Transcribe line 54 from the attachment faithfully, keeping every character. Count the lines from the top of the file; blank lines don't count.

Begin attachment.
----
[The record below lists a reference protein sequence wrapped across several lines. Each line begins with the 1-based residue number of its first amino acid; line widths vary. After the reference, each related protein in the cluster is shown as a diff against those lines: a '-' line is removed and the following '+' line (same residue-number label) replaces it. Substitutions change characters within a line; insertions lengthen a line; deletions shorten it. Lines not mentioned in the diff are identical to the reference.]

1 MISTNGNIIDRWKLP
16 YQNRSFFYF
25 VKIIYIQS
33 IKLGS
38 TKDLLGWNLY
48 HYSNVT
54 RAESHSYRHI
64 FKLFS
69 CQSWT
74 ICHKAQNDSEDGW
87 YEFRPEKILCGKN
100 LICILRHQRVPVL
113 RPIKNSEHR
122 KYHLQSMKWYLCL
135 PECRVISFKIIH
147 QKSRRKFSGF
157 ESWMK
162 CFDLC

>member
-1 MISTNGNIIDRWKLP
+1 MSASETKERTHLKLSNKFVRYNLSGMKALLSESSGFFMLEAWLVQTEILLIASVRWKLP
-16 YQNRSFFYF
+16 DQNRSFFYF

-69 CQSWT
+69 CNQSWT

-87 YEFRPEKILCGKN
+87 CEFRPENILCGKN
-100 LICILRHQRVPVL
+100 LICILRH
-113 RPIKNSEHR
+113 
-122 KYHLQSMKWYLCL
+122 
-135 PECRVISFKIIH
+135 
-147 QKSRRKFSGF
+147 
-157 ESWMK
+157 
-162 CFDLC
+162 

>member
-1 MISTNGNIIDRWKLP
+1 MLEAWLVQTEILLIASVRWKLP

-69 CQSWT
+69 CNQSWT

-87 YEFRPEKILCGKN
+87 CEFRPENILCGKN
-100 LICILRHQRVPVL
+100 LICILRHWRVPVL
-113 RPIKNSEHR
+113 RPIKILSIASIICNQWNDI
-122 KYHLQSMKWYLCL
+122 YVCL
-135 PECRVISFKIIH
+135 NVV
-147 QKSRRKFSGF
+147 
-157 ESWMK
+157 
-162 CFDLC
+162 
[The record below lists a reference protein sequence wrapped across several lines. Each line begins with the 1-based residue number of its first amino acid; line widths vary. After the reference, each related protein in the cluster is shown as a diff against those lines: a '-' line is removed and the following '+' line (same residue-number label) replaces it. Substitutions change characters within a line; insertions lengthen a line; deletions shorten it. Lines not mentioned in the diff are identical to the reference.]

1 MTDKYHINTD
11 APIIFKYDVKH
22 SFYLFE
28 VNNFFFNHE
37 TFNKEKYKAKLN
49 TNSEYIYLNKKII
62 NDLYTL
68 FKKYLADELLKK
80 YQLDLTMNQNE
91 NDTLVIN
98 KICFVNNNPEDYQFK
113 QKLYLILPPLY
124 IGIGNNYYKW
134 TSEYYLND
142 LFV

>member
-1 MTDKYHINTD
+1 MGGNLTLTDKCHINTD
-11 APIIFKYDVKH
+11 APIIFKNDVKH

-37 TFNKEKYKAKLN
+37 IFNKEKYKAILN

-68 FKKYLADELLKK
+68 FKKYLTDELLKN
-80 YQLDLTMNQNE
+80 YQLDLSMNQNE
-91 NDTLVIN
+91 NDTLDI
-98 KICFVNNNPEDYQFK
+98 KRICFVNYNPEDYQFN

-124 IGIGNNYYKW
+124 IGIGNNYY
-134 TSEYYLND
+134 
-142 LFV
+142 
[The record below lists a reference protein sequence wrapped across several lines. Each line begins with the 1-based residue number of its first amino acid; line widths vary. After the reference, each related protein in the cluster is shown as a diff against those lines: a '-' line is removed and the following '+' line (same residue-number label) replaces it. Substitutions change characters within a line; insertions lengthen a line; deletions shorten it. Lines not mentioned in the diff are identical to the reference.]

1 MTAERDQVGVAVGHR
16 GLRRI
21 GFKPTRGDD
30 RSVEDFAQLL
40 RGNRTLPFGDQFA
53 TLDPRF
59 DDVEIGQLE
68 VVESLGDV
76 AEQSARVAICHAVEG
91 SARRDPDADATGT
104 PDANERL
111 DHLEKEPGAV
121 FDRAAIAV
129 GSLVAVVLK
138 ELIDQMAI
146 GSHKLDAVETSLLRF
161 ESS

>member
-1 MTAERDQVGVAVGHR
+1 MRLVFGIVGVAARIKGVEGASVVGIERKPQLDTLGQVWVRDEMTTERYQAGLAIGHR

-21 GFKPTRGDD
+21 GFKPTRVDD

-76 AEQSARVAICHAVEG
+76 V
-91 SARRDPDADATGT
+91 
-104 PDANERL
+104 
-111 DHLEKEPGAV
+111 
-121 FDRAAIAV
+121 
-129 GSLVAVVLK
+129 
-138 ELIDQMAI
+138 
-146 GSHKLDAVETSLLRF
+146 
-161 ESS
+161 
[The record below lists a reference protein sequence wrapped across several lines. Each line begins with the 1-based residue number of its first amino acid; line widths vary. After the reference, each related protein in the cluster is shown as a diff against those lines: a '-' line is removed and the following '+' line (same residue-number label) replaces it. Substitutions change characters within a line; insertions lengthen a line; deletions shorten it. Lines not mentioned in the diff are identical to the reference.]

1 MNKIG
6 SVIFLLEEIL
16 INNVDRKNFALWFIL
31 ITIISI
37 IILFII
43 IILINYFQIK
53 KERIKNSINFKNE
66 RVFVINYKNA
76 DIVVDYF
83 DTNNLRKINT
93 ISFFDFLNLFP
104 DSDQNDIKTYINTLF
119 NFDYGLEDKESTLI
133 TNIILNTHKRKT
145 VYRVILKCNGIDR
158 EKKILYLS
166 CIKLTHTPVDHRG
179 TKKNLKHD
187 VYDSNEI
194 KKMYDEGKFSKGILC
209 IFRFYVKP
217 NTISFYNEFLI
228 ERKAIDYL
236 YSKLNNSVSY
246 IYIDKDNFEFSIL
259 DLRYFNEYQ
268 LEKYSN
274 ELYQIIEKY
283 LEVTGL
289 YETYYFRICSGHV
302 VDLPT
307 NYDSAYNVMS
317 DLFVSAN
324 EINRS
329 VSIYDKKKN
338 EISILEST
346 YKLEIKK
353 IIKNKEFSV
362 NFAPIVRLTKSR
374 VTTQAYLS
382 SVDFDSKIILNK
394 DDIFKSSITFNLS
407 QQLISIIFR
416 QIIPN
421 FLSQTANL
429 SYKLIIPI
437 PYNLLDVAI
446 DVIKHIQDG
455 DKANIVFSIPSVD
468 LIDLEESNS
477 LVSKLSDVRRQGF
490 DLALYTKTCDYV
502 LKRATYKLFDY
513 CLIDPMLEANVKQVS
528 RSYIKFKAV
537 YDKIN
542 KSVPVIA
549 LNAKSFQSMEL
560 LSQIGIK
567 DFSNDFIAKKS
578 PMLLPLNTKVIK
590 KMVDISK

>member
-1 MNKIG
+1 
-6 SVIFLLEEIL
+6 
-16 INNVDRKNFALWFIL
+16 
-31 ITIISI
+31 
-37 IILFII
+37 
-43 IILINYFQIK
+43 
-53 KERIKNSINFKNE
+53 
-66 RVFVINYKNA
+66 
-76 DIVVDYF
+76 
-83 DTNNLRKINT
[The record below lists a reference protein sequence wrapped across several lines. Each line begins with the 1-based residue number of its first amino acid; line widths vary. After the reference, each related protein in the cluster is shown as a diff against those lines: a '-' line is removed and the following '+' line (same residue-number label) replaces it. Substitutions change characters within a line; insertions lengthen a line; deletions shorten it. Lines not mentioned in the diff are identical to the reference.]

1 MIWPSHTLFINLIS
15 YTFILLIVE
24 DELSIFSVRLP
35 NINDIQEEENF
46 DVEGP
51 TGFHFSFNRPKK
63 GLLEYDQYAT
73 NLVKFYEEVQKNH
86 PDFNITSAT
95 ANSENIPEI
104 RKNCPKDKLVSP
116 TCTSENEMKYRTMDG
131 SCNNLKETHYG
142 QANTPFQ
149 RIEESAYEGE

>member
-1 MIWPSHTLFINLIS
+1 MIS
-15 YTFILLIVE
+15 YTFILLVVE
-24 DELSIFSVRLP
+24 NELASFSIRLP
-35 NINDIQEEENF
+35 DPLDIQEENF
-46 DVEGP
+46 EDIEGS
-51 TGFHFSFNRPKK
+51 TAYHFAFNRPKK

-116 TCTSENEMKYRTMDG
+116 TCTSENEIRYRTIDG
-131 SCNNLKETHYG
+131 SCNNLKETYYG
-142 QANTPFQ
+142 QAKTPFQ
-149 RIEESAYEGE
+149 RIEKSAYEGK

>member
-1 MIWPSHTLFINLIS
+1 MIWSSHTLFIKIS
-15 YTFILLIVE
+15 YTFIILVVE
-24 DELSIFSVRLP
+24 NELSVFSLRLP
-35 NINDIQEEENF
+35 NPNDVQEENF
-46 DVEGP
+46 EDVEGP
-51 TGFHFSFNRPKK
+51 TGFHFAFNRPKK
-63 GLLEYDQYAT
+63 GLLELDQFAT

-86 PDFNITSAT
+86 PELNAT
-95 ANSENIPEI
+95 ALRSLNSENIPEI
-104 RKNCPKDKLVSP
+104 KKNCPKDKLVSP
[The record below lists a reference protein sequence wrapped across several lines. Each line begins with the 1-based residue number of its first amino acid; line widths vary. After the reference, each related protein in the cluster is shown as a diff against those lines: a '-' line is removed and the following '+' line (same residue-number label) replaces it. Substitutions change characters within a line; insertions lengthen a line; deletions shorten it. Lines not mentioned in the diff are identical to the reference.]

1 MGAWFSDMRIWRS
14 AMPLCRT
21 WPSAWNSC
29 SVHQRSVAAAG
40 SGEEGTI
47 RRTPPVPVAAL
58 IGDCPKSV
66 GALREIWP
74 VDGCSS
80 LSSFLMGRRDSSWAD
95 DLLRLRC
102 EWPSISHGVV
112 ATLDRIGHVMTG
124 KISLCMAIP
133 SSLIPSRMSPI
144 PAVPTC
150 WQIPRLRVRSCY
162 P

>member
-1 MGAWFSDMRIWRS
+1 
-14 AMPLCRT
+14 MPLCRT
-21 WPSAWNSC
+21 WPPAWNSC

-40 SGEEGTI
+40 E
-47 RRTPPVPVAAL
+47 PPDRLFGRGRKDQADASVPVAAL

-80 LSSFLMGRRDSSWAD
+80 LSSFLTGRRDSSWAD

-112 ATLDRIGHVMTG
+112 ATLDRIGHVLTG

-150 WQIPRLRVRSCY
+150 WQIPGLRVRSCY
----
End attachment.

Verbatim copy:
-122 KYHLQSMKWYLCL